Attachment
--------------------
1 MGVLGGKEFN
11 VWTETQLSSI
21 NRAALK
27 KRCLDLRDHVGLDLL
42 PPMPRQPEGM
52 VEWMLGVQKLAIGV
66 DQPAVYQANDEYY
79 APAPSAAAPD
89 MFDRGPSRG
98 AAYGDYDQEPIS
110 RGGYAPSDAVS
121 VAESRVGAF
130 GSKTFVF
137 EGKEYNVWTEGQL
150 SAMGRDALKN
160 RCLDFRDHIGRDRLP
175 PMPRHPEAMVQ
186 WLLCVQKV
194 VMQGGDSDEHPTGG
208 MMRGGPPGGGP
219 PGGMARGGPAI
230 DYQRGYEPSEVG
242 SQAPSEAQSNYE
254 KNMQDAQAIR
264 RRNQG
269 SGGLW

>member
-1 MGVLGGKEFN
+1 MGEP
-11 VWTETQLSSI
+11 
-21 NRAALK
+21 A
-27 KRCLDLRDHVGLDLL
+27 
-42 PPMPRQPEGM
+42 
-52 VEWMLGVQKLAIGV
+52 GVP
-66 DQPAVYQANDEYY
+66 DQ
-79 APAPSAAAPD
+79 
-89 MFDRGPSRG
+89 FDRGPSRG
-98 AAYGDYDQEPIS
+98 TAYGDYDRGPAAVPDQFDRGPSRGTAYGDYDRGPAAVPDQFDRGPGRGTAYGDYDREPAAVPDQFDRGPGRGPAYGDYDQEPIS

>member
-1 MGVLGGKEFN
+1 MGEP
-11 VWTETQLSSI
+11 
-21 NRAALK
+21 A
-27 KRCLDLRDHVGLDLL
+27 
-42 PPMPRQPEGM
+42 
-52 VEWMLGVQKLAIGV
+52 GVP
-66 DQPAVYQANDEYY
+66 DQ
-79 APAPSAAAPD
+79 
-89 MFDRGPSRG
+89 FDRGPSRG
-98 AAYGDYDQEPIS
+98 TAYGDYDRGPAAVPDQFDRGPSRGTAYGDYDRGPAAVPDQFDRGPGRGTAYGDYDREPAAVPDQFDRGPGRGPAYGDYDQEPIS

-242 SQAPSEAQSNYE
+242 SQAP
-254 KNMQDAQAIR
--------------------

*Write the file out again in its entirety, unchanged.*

1 MGVLGGKEFN
11 VWTETQLSSI
21 NRAALK
27 KRCLDLRDHVGLDLL
42 PPMPRQPEGM
52 VEWMLGVQKLAIGV
66 DQPAVYQANDEYY
79 APAPSAAAPD
89 MFDRGPSRG
98 AAYGDYDQEPIS
110 RGGYAPSDAVS
121 VAESRVGAF
130 GSKTFVF
137 EGKEYNVWTEGQL
150 SAMGRDALKN
160 RCLDFRDHIGRDRLP
175 PMPRHPEAMVQ
186 WLLCVQKV
194 VMQGGDSDEHPTGG
208 MMRGGPPGGGP
219 PGGMARGGPAI
230 DYQRGYEPSEVG
242 SQAPSEAQSNYE
254 KNMQDAQAIR
264 RRNQG
269 SGGLW

>member
-1 MGVLGGKEFN
+1 MGEP
-11 VWTETQLSSI
+11 
-21 NRAALK
+21 A
-27 KRCLDLRDHVGLDLL
+27 
-42 PPMPRQPEGM
+42 
-52 VEWMLGVQKLAIGV
+52 GVP
-66 DQPAVYQANDEYY
+66 DQ
-79 APAPSAAAPD
+79 
-89 MFDRGPSRG
+89 FDRGPSRG
-98 AAYGDYDQEPIS
+98 TAYGDYDRGPAAVPDQFDRGPSRGTAYGDYDRGPAAVPDQFDRGPGRGTAYGDYDREPAAVPDQFDRGPGRGPAYGDYDQEPIS

>member
-1 MGVLGGKEFN
+1 MGEP
-11 VWTETQLSSI
+11 
-21 NRAALK
+21 A
-27 KRCLDLRDHVGLDLL
+27 
-42 PPMPRQPEGM
+42 
-52 VEWMLGVQKLAIGV
+52 GVP
-66 DQPAVYQANDEYY
+66 DQ
-79 APAPSAAAPD
+79 
-89 MFDRGPSRG
+89 FDRGPSRG
-98 AAYGDYDQEPIS
+98 TAYGDYDRGPAAVPDQFDRGPSRGTAYGDYDRGPAAVPDQFDRGPGRGTAYGDYDREPAAVPDQFDRGPGRGPAYGDYDQEPIS

-242 SQAPSEAQSNYE
+242 SQAP
-254 KNMQDAQAIR